Long-term relationships have a way of shaping our lives.
Some parts of this process are obvious – sharing a home with someone has an impact on the things we buy or the kind of environment we live in. Sharing our lives with a spouse can teach us the importance of compromise, help us learn to be patient, and so on…
For many married couples, the relationship simply IS the major component of their lives – as much a part of individual identity as where their from or what they do for a living.
Marriage, especially over a long period of time, can affect couples in other ways too, and most of us might not even notice it happening!
In the book Powers of Two, Author Joshua Wolf Shenk, describes way that pairs of people – not even necessarily couples – change when they spend significant time with one another over a long period of time. Based on of those traits, you can do a little evaluation of your marriage to see how connected you and your spouse really are!
Now, before we dig any further into this – don’t worry too much if these things don’t apply to your marriage. Don’t think that your relationship is doomed or not good enough… This is meant to be a fun way to see how marriage can change people. Don’t fret if it doesn’t quite describe your marriage.
To see how your marriage stacks up to Shenk’s signs of super-connected couples, ask yourself the following questions:
- Do you have jokes that only you and your spouse understand?
- Do you make jokes with each other that no one else seems to find funny?
- Can you make a face or say just a few words, and your spouse gets exactly what joke you’re making?
- Do you know exactly where your spouse’s ticklish spots are, or how to make them smile even when they’re having a bad day?
If you answered “yes” to these questions, you’ve passed part 1 of this little test – you and your spouse have the “inside joke” thing nailed, and that shows that you’ve shared positive experiences together, and that those experiences remain strong enough memories to affect your day to day marriage!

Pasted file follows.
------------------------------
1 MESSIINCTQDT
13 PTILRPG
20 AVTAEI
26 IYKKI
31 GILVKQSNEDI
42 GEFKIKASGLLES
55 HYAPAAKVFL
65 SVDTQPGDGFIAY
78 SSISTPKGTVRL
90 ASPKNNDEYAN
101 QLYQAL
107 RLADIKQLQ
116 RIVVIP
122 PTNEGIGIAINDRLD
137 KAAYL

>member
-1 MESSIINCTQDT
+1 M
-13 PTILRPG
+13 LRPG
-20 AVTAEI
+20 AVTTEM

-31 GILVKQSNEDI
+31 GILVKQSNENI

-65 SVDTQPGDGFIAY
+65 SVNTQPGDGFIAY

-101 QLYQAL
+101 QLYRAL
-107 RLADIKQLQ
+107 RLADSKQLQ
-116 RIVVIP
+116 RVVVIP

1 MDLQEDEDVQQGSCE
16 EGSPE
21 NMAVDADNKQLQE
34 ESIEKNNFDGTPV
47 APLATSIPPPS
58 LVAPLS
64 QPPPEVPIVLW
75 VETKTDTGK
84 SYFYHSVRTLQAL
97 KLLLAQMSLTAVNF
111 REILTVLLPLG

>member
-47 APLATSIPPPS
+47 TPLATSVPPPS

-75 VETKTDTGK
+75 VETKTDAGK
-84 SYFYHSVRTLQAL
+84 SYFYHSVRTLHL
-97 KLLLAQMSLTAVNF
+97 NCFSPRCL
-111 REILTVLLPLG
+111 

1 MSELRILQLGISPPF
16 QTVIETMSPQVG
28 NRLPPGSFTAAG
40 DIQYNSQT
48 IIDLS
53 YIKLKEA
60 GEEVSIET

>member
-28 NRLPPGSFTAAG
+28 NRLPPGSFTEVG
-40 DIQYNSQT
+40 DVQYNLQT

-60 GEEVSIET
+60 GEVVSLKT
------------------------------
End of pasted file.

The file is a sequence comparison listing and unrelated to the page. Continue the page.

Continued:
- Do you just say whatever comes to mind to your spouse?
- Do you feel like you can share an unfiltered version of your opinions, concerns, hopes, and frustrations with your partner?
- Do you speak to others, even your friends and family, with more reservations than with your spouse?
- Do you feel like you can truly be yourself?
A “yes” to these questions means that you’re communicating without “self-censoring” – which is a strong sign that you and your spouse trust each other, even with things that you don’t feel like you can share with other people. This level of comfort only comes with time and true connection.
- Do you and your spouse finish each other’s sentences?
- Do the two of you use the same terms, slang, adjectives, or expressions?
- Do you notice yourself adopting pieces of your partner’s speech – or them adopting yours?
A series of “yes” answers here shows that you are communicating – and have been for a long time. The more we spend time together, the more we start to mimic and match each other’s speech patterns. This can include tone, word choice, even the length of pauses between words.
You’re likely unaware that you’re doing it, but if you start to look for it, you’ll notice!
- Do you ever notice that you and your spouse use the same body language?
- Have you ever made the same movements as your spouse, almost at the same time?
- Has anyone ever made the (maybe dreaded) comment that you and your spouse look alike?
“Yes” to these questions might make you feel a little concerned, but don’t be! Just like mimicking each other’s language patterns, the more time you spend together, the more likely you are to start matching physical actions as well. It could be posture, the way you walk, the way you stand when you’re deep in thought – any little muscle movement. It could even be in the way you smile.
We tend to reflect the behaviors of the people we’re closest to – a phenomenon known as “shared coordinative structure” – so if you share some characteristics, it’s just a sign that you’ve spent a lot of quality time together… And that’s a good thing!
- Do you have names for things or places that only you and your spouse know?
- Can you speak to your spouse in a way that most people would just find confusing?
- Do you have a “language” that you can consider your own?
A “yes” here shows a truly communicative and deep connection. This idea of “private language” shared between a couple helps form a shared identity with the relationship at the center. Some studies even show that the more “secret” words and phrases a couple uses, the happier they are together in the long run!
These are all signs of couples that have created and enjoy some form of combined identity. Language, mannerisms, etc. are all surface products of a truly deep connection, and indicate not only a long time spent together, but time spent together becoming closer and closer.
If these things aren’t present in your relationship, don’t fret! Every last trait listed here comes from communication and quality time spent together. You can set your marriage on the path to this kind of strength – you just have to build the connection!